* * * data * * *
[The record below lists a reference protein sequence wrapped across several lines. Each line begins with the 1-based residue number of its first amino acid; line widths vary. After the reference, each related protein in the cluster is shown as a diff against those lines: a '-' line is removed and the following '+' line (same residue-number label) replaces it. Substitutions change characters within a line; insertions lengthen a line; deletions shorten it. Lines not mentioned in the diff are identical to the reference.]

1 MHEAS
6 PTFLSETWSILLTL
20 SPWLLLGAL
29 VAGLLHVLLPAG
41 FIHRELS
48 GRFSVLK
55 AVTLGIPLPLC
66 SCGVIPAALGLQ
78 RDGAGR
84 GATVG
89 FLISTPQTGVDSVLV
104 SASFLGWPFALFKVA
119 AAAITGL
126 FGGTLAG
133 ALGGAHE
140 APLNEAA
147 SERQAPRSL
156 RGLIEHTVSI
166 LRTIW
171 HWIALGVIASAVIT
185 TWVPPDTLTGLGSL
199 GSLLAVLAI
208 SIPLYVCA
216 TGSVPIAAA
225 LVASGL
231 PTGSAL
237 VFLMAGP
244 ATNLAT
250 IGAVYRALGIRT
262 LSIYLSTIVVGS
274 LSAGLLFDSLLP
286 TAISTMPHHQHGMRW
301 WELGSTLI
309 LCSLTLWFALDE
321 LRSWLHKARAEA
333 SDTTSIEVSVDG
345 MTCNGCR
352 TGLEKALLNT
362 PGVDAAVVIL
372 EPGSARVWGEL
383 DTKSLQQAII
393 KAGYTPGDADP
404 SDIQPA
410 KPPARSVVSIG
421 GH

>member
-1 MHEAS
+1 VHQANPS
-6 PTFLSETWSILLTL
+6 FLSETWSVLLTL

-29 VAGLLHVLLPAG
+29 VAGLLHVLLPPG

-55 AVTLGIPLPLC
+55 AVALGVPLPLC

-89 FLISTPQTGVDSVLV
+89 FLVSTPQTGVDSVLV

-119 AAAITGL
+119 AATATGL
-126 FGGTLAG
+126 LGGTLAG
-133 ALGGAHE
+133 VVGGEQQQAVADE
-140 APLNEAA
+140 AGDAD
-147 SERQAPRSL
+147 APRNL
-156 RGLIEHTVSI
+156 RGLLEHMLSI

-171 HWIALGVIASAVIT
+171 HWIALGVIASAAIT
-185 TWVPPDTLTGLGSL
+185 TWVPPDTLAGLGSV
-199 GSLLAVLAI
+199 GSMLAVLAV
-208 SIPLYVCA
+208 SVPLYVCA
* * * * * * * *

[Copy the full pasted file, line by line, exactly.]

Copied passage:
[The record below lists a reference protein sequence wrapped across several lines. Each line begins with the 1-based residue number of its first amino acid; line widths vary. After the reference, each related protein in the cluster is shown as a diff against those lines: a '-' line is removed and the following '+' line (same residue-number label) replaces it. Substitutions change characters within a line; insertions lengthen a line; deletions shorten it. Lines not mentioned in the diff are identical to the reference.]

1 MHEAS
6 PTFLSETWSILLTL
20 SPWLLLGAL
29 VAGLLHVLLPAG
41 FIHRELS
48 GRFSVLK
55 AVTLGIPLPLC
66 SCGVIPAALGLQ
78 RDGAGR
84 GATVG
89 FLISTPQTGVDSVLV
104 SASFLGWPFALFKVA
119 AAAITGL
126 FGGTLAG
133 ALGGAHE
140 APLNEAA
147 SERQAPRSL
156 RGLIEHTVSI
166 LRTIW
171 HWIALGVIASAVIT
185 TWVPPDTLTGLGSL
199 GSLLAVLAI
208 SIPLYVCA
216 TGSVPIAAA
225 LVASGL
231 PTGSAL
237 VFLMAGP
244 ATNLAT
250 IGAVYRALGIRT
262 LSIYLSTIVVGS
274 LSAGLLFDSLLP
286 TAISTMPHHQHGMRW
301 WELGSTLI
309 LCSLTLWFALDE
321 LRSWLHKARAEA
333 SDTTSIEVSVDG
345 MTCNGCR
352 TGLEKALLNT
362 PGVDAAVVIL
372 EPGSARVWGEL
383 DTKSLQQAII
393 KAGYTPGDADP
404 SDIQPA
410 KPPARSVVSIG
421 GH

>member
-1 MHEAS
+1 VHQANPS
-6 PTFLSETWSILLTL
+6 FLSETWSVLLTL

-29 VAGLLHVLLPAG
+29 VAGLLHVLLPPG

-55 AVTLGIPLPLC
+55 AVALGVPLPLC

-89 FLISTPQTGVDSVLV
+89 FLVSTPQTGVDSVLV

-119 AAAITGL
+119 AATATGL
-126 FGGTLAG
+126 LGGTLAG
-133 ALGGAHE
+133 VVGGEQQQAVADE
-140 APLNEAA
+140 AGDAD
-147 SERQAPRSL
+147 APRNL
-156 RGLIEHTVSI
+156 RGLLEHMLSI

-171 HWIALGVIASAVIT
+171 HWIALGVIASAAIT
-185 TWVPPDTLTGLGSL
+185 TWVPPDTLAGLGSV
-199 GSLLAVLAI
+199 GSMLAVLAV
-208 SIPLYVCA
+208 SVPLYVCA